First of all, before anyone puts a hit out on me, let me make it clear that I think yoga is great in a lot of ways, and I commend anyone who gets out and tries different physical activities. A big part of my job is just trying to help people find active hobbies that they don’t hate and will be likely to stick to, because doing something is obviously better than doing nothing. There’s a lot to enjoy about yoga, like the atmosphere, community, the aesthetics of the movement, development of a skill, possible stress relief etc.
However there are a lot of misconceptions about yoga that should be cleared up in order to avoid wasting time and effort on something that isn’t doing what you think it does. So, for starters:
1. Hot Yoga does not burn more calories than regular yoga. The bro-science goes something like “because I’m sweating, my body has to work harder to cool itself down.” This is not the case.
It should be understood that the process of burning calories is an inherently heat-creating process. So if your body is wanting to cool down, you’re probably going to work less hard in order to avoid creating excess heat by burning calories.
The number of calories you burn is determined by the amount of work you do, not by how hard the work felt.
So, heat will probably make you do less work in the same amount of time, due to a higher rate of perceived exertion.
Example: if you have 90 minutes to run as far as you can, you’re probably going to run farther on a cool day than on a very hot day, because the rate of perceived exertion will be lower. More distance covered = more calories burned. Less distance covered = less calories burned.
Additionally, research has shown that even if you do the same amount of work in different temperatures, you will still burn less calories in the heat.
One study compared two non-exercising groups in different rooms with different temperatures and found that despite no intentional differences in activity levels, the group in the warmer room burned less calories.
Other studies have also showed that people tend to burn substantially more calories in the cold than in the heat, due to brown fat activity. (See my article on brown-fat and cold exposure).
2. Yoga isn’t very good exercise. One study measuring caloric expenditure in hot yoga sessions showed that most people burned about 285 calories in a 90 minute session.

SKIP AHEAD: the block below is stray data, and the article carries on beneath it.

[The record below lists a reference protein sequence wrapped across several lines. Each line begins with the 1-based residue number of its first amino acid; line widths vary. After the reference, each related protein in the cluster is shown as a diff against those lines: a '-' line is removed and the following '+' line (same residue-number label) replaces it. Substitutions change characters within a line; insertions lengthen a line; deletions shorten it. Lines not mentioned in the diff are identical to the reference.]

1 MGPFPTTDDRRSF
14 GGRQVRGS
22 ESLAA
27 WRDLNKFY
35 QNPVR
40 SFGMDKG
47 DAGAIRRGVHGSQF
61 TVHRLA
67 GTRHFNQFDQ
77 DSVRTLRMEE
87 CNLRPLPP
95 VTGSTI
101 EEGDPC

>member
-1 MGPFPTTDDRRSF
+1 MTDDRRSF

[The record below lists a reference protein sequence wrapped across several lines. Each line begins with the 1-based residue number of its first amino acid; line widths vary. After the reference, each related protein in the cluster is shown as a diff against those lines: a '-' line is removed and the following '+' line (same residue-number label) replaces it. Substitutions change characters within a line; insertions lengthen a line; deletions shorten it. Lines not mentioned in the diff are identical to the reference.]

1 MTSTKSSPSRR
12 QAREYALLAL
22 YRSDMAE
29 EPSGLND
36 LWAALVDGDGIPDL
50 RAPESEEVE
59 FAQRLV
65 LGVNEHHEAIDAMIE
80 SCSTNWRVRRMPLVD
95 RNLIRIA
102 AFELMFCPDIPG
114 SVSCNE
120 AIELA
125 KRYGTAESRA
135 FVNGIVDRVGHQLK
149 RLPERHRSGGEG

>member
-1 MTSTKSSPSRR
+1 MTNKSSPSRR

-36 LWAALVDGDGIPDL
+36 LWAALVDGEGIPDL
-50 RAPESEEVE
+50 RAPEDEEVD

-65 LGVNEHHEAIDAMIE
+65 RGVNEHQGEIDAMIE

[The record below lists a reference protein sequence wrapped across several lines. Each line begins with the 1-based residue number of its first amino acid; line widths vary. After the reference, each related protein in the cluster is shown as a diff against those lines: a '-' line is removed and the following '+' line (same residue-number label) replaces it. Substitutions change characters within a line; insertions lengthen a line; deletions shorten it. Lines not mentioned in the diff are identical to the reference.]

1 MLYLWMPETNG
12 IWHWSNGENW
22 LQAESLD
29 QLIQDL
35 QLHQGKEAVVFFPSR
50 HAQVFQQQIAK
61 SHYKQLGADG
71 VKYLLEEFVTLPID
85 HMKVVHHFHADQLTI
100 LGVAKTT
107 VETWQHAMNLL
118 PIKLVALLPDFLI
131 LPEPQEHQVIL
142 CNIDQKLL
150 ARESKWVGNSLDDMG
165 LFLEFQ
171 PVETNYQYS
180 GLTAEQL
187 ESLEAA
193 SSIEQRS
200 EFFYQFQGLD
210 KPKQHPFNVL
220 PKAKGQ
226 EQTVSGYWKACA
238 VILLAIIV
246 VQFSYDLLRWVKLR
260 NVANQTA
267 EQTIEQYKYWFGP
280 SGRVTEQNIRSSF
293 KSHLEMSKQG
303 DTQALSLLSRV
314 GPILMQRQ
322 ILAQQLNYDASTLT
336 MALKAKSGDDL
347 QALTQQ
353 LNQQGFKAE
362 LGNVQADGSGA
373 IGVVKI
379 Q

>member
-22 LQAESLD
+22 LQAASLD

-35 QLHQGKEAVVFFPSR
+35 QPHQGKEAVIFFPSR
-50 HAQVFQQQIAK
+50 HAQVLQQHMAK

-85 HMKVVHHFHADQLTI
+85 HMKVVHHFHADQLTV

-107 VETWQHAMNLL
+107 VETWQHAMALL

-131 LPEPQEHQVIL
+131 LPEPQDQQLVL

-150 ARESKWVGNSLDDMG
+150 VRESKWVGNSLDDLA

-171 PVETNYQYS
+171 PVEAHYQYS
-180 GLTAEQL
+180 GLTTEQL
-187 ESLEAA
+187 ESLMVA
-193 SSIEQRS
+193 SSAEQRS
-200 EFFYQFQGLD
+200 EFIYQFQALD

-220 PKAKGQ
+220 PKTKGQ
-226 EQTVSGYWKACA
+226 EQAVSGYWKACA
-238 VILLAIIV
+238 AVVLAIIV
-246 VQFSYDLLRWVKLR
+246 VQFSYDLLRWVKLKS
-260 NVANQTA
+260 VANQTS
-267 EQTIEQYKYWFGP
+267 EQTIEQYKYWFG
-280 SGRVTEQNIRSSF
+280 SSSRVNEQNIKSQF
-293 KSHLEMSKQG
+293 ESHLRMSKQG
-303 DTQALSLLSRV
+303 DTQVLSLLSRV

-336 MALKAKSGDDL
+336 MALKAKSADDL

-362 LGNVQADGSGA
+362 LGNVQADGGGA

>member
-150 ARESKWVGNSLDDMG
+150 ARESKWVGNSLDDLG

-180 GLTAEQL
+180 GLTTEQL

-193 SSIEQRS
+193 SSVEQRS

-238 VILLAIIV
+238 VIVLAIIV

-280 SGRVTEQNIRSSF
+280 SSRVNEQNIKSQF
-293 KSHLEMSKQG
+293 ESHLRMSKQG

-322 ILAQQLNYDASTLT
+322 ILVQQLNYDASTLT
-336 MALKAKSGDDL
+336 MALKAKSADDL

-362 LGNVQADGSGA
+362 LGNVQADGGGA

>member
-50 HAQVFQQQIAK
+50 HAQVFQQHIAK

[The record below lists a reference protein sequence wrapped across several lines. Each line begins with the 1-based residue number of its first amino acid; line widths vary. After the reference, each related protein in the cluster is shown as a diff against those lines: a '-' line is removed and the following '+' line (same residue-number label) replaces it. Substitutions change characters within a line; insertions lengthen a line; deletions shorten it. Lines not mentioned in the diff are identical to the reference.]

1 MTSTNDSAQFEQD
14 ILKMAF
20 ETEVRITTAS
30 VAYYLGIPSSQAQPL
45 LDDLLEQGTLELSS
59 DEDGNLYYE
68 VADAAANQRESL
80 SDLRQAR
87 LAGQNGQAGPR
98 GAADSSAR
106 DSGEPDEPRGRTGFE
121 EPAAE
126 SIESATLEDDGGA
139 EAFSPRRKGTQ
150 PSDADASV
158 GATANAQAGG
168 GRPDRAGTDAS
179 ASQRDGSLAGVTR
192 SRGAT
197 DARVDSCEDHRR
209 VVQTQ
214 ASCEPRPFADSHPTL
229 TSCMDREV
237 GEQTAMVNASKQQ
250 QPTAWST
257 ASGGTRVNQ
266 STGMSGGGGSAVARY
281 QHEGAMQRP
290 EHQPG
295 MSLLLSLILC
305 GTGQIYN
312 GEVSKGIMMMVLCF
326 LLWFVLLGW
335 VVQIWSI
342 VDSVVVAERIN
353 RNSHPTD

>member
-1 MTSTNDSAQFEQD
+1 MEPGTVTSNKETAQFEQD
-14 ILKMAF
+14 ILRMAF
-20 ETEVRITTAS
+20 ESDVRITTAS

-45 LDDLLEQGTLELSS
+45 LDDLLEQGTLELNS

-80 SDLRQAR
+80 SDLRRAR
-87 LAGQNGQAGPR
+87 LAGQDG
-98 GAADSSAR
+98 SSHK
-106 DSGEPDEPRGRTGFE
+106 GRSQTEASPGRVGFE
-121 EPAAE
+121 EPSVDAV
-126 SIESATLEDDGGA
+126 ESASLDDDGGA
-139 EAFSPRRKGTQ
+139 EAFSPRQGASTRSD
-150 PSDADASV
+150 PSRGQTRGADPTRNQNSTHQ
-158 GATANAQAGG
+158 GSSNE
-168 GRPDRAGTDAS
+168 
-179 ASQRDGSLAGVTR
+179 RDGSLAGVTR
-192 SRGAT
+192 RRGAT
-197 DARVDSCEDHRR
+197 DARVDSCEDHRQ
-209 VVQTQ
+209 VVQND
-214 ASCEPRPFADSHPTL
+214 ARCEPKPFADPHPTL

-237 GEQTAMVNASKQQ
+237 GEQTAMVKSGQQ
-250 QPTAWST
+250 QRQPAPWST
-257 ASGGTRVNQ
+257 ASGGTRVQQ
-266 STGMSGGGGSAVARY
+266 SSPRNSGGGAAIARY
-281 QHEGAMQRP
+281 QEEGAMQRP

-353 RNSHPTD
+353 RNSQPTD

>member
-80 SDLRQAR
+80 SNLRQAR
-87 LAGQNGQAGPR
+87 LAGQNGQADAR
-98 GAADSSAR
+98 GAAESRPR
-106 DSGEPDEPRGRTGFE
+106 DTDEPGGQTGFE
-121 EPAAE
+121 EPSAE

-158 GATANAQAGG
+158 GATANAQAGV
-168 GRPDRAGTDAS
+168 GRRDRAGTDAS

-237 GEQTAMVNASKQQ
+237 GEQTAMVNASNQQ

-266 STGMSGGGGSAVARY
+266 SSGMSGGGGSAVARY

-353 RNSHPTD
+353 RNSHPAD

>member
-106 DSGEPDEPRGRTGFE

Another study concluded: “Metabolic costs of yoga averaged across the entire session represent low levels of physical activity, are similar to walking on a treadmill at 3.2 kph (~2mph) and do not meet recommendations for levels of physical activity for improving or maintaining health or cardiovascular fitness.”
Obviously there are different kinds of yoga, some more challenging than others, but these studies focused on what a typical person is likely to experience.
3. What about flexibility!? Yes. A lot of people could stand to be a little more flexible, but there’s no benefit to being more flexible than your sport or normal movement requires. Some research even suggests that increased flexibility can have a negative effect on certain kinds of performance, due to the decreased elasticity of muscles.
4. Yoga isn’t great for “toning”. Tone = more muscle and less fat in a given area. As we’ve discussed, yoga is suboptimal for weight loss, so we’re already missing that part of the equation. As for muscle, yoga can help you build a small amount of muscle (again: better than nothing), but for people who don’t like waiting longer than they have to to get what they want, resistance training and diet is gonna be your best bet on that front.
Conclusion: The fitness related benefits of yoga are probably overstated in general. Having said that though, I don’t want to deter anyone from trying it. Yoga is great if you just want to get good at yoga, you enjoy the culture and atmosphere, you find it helps relieve your stress or it has any other subjective benefit to you.
As always, sources are cited below!
Impact of stretching on the performance and injury risk of long-distance runners
“…the literature does suggest that an increased running economy has a high association with inflexibility in endurance runners”
The Physiological Responses to Bikram Yoga in Novice and Experienced Practitioners:
Most people burned about 285 calories in a 90 minute hot yoga session (179 = lowest 478 = highest).
Does practicing hatha yoga satisfy recommendations for intensity of physical activity which improves and maintains health and cardiovascular fitness?
“Metabolic costs of yoga averaged across the entire session represent low levels of physical activity, are similar to walking on a treadmill at 3.2 kph (~2mph) and do not meet recommendations for levels of physical activity for improving or maintaining health or cardiovascular fitness.”
Muscle blood flow and muscle metabolism during exercise and heat stress
“There was no increase in release of lactate and no reduction in glucose and free net fatty acid uptake in the exercising leg in the heat. Furthermore, the rate of glycogen utilization in the gastrocnemius muscle was not elevated in the hot environment. “
Individual variation in the relation between body temperature and energy expenditure in response to elevated ambient temperature
“Exposure to 27°C (as opposed to 22 C) caused a significant increase in body temperature (both skin and core), a decrease in temperature gradients, and a decrease in energy expenditure. “
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